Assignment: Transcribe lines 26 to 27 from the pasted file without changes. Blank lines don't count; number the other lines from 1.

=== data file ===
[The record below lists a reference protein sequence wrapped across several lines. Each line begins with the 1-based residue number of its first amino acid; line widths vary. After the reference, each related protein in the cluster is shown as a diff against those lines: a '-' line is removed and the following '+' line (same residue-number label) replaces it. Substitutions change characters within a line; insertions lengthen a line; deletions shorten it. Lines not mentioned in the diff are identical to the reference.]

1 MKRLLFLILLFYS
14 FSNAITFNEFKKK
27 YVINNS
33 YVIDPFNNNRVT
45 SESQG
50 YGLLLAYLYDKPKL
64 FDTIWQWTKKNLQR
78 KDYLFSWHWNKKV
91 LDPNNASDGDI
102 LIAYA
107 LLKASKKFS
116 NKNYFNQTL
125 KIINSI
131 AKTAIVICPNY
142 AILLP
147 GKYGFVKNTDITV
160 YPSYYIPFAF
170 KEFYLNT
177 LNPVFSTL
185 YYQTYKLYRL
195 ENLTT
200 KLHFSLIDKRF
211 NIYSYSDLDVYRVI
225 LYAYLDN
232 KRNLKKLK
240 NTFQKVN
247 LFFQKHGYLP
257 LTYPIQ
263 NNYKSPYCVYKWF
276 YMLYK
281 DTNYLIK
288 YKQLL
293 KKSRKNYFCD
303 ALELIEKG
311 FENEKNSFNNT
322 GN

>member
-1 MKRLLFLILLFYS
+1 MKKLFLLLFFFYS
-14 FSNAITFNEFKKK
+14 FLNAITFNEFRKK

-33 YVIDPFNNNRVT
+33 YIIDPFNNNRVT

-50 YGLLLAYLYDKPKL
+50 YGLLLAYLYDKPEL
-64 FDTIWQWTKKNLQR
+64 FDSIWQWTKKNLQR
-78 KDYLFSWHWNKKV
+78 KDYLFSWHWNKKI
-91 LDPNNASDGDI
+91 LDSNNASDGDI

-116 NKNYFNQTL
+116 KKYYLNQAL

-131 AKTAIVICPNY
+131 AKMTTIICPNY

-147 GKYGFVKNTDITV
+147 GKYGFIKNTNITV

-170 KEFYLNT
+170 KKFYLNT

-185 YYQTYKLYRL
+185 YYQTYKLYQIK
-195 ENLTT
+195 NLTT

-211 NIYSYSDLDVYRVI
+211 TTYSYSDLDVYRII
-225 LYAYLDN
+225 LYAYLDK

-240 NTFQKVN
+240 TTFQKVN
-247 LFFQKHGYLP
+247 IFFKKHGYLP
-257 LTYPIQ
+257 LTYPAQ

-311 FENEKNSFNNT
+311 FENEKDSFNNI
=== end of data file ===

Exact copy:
232 KRNLKKLK
240 NTFQKVN